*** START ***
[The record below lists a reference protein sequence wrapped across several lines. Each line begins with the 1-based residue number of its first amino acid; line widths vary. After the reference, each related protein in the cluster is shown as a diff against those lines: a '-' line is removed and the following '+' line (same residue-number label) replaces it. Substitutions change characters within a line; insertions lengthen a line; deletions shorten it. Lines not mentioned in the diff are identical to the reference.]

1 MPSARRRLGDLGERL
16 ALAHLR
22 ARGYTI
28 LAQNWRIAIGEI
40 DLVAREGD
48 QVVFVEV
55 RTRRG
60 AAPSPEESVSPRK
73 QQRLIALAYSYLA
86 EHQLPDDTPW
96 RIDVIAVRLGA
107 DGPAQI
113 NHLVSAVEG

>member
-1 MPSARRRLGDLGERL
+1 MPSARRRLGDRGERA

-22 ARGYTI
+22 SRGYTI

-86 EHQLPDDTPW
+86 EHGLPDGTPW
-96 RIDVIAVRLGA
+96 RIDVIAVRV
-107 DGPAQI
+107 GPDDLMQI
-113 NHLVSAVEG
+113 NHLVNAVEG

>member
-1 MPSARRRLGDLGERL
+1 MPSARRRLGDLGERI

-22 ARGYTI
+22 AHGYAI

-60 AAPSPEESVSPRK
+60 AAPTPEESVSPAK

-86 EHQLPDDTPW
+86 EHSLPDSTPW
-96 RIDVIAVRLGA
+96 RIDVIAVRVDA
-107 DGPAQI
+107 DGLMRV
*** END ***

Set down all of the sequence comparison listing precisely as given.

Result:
[The record below lists a reference protein sequence wrapped across several lines. Each line begins with the 1-based residue number of its first amino acid; line widths vary. After the reference, each related protein in the cluster is shown as a diff against those lines: a '-' line is removed and the following '+' line (same residue-number label) replaces it. Substitutions change characters within a line; insertions lengthen a line; deletions shorten it. Lines not mentioned in the diff are identical to the reference.]

1 MPSARRRLGDLGERL
16 ALAHLR
22 ARGYTI
28 LAQNWRIAIGEI
40 DLVAREGD
48 QVVFVEV
55 RTRRG
60 AAPSPEESVSPRK
73 QQRLIALAYSYLA
86 EHQLPDDTPW
96 RIDVIAVRLGA
107 DGPAQI
113 NHLVSAVEG

>member
-1 MPSARRRLGDLGERL
+1 MPSARRRLGDRGERA

-22 ARGYTI
+22 SRGYTI

-86 EHQLPDDTPW
+86 EHGLPDGTPW
-96 RIDVIAVRLGA
+96 RIDVIAVRV
-107 DGPAQI
+107 GPDDLMQI
-113 NHLVSAVEG
+113 NHLVNAVEG

>member
-1 MPSARRRLGDLGERL
+1 MPSARRRLGDLGERI

-22 ARGYTI
+22 AHGYAI

-60 AAPSPEESVSPRK
+60 AAPTPEESVSPAK

-86 EHQLPDDTPW
+86 EHSLPDSTPW
-96 RIDVIAVRLGA
+96 RIDVIAVRVDA
-107 DGPAQI
+107 DGLMRV